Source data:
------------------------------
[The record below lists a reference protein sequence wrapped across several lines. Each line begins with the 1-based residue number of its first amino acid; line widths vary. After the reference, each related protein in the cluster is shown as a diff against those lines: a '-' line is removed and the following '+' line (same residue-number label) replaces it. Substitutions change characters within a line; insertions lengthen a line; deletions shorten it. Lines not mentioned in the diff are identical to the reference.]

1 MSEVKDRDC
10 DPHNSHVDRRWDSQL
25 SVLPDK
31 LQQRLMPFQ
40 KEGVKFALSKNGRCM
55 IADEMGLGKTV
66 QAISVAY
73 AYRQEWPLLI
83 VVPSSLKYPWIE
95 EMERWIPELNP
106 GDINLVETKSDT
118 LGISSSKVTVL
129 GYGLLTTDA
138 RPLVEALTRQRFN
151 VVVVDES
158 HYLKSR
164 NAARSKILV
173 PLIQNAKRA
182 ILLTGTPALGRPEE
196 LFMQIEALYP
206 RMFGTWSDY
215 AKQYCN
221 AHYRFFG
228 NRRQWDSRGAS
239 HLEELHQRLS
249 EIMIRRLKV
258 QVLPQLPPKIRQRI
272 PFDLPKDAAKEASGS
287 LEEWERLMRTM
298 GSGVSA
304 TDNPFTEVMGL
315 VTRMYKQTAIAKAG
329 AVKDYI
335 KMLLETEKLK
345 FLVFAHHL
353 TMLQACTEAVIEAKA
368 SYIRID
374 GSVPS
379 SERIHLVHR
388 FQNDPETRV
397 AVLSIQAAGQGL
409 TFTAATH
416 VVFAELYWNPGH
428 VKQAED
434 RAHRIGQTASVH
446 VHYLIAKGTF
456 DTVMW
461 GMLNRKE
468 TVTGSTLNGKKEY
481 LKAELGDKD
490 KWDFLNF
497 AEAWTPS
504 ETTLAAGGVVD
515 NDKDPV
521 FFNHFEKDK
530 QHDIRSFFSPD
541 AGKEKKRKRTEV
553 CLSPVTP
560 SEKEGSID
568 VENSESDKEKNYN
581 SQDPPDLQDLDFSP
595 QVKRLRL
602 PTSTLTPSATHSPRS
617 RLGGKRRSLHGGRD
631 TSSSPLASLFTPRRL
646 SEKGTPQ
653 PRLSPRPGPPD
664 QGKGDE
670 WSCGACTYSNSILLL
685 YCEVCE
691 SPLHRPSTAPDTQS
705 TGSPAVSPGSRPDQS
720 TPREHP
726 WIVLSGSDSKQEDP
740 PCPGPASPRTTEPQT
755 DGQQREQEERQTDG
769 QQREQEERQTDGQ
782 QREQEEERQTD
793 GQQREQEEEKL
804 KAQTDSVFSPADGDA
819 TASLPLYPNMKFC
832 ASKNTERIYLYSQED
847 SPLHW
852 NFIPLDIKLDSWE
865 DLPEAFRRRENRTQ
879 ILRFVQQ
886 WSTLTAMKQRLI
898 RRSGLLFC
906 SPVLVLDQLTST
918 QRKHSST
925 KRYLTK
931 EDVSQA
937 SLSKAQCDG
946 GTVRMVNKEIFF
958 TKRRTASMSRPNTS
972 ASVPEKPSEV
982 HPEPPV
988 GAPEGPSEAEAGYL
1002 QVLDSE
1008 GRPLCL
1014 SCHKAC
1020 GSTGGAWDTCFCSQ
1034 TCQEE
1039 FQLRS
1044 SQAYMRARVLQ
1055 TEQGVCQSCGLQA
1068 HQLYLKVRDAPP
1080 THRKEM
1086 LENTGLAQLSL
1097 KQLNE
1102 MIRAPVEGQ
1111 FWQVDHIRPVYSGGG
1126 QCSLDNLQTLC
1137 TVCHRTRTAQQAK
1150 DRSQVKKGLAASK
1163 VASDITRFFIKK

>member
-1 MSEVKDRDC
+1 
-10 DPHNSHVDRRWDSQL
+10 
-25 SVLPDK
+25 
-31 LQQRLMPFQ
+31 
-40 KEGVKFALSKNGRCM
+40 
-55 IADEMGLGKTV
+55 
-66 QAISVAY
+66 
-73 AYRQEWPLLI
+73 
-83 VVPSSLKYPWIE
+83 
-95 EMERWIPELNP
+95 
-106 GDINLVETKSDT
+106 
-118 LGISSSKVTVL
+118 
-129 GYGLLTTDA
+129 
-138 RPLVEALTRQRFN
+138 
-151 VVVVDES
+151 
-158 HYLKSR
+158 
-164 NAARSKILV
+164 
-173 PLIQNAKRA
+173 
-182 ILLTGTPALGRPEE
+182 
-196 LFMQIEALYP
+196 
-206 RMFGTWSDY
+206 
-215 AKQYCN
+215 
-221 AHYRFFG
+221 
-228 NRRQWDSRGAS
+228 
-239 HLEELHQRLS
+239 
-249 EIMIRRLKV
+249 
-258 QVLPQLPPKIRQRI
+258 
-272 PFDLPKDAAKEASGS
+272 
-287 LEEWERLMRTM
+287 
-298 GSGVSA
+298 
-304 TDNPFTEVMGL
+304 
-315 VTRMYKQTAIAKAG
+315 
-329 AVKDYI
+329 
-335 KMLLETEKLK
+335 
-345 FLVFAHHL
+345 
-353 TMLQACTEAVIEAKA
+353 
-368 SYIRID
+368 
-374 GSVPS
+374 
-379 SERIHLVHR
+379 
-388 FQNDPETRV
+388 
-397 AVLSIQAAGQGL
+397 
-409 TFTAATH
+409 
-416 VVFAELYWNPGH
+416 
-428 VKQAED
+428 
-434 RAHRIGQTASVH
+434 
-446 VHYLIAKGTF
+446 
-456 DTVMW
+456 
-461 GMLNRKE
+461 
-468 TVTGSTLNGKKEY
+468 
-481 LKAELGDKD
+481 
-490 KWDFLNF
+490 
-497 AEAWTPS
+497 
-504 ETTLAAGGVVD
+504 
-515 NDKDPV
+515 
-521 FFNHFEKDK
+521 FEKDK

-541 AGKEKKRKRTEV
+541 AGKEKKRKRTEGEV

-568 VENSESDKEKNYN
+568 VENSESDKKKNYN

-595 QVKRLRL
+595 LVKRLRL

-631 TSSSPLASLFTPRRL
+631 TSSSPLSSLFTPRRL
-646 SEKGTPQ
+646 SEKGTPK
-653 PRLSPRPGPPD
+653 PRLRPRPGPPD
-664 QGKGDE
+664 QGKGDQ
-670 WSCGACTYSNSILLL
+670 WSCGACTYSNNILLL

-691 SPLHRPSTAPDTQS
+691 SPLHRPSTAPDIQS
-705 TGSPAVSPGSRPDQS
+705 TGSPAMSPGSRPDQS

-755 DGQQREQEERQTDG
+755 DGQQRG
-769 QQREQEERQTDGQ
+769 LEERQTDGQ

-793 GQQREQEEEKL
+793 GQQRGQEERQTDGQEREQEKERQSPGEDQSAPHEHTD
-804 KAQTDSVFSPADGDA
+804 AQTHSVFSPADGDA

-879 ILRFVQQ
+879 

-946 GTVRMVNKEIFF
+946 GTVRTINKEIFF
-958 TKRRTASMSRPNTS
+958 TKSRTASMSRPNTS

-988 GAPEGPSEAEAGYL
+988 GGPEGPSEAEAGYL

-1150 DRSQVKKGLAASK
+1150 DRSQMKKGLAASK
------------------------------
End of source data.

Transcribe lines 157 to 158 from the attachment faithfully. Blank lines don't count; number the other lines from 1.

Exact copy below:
-196 LFMQIEALYP
+196 